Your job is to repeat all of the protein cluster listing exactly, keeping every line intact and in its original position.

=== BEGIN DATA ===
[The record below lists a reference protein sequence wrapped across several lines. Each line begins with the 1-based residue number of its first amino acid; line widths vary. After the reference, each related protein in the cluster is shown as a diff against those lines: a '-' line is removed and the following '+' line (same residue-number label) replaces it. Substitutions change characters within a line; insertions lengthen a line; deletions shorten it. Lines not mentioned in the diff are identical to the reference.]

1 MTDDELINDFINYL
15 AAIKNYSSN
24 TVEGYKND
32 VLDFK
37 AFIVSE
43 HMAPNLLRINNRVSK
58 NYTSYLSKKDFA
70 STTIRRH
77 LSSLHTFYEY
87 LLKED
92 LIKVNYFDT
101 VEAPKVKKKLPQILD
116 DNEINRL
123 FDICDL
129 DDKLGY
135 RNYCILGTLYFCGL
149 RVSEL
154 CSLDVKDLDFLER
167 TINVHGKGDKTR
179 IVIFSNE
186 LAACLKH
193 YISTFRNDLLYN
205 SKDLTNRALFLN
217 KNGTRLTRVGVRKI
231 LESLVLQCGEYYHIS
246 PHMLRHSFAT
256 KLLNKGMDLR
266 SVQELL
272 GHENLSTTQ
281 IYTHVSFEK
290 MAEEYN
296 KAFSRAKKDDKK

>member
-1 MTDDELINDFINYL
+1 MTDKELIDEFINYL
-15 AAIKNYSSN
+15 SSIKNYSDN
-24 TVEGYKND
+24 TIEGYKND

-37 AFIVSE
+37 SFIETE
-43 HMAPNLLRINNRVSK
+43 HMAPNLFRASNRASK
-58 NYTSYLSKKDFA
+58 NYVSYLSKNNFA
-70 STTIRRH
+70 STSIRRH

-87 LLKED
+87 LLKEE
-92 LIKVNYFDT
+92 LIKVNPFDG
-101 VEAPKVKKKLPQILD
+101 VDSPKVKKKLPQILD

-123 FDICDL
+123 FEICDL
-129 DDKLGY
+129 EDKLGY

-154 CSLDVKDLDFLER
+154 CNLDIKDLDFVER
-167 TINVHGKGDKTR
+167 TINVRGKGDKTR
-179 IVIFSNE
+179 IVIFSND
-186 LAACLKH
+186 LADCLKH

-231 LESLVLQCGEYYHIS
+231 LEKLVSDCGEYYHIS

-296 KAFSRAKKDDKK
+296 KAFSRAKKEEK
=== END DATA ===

[The record below lists a reference protein sequence wrapped across several lines. Each line begins with the 1-based residue number of its first amino acid; line widths vary. After the reference, each related protein in the cluster is shown as a diff against those lines: a '-' line is removed and the following '+' line (same residue-number label) replaces it. Substitutions change characters within a line; insertions lengthen a line; deletions shorten it. Lines not mentioned in the diff are identical to the reference.]

1 MTDDELINDFINYL
15 AAIKNYSSN
24 TVEGYKND
32 VLDFK
37 AFIVSE
43 HMAPNLLRINNRVSK
58 NYTSYLSKKDFA
70 STTIRRH
77 LSSLHTFYEY
87 LLKED
92 LIKVNYFDT
101 VEAPKVKKKLPQILD
116 DNEINRL
123 FDICDL
129 DDKLGY
135 RNYCILGTLYFCGL
149 RVSEL
154 CSLDVKDLDFLER
167 TINVHGKGDKTR
179 IVIFSNE
186 LAACLKH
193 YISTFRNDLLYN
205 SKDLTNRALFLN
217 KNGTRLTRVGVRKI
231 LESLVLQCGEYYHIS
246 PHMLRHSFAT
256 KLLNKGMDLR
266 SVQELL
272 GHENLSTTQ
281 IYTHVSFEK
290 MAEEYN
296 KAFSRAKKDDKK

>member
-1 MTDDELINDFINYL
+1 MTDKELIDEFINYL
-15 AAIKNYSSN
+15 SSIKNYSDN
-24 TVEGYKND
+24 TIEGYKND

-37 AFIVSE
+37 SFIETE
-43 HMAPNLLRINNRVSK
+43 HMAPNLFRASNRASK
-58 NYTSYLSKKDFA
+58 NYVSYLSKNNFA
-70 STTIRRH
+70 STSIRRH

-87 LLKED
+87 LLKEE
-92 LIKVNYFDT
+92 LIKVNPFDG
-101 VEAPKVKKKLPQILD
+101 VDSPKVKKKLPQILD

-123 FDICDL
+123 FEICDL
-129 DDKLGY
+129 EDKLGY

-154 CSLDVKDLDFLER
+154 CNLDIKDLDFVER
-167 TINVHGKGDKTR
+167 TINVRGKGDKTR
-179 IVIFSNE
+179 IVIFSND
-186 LAACLKH
+186 LADCLKH

-231 LESLVLQCGEYYHIS
+231 LEKLVSDCGEYYHIS

-296 KAFSRAKKDDKK
+296 KAFSRAKKEEK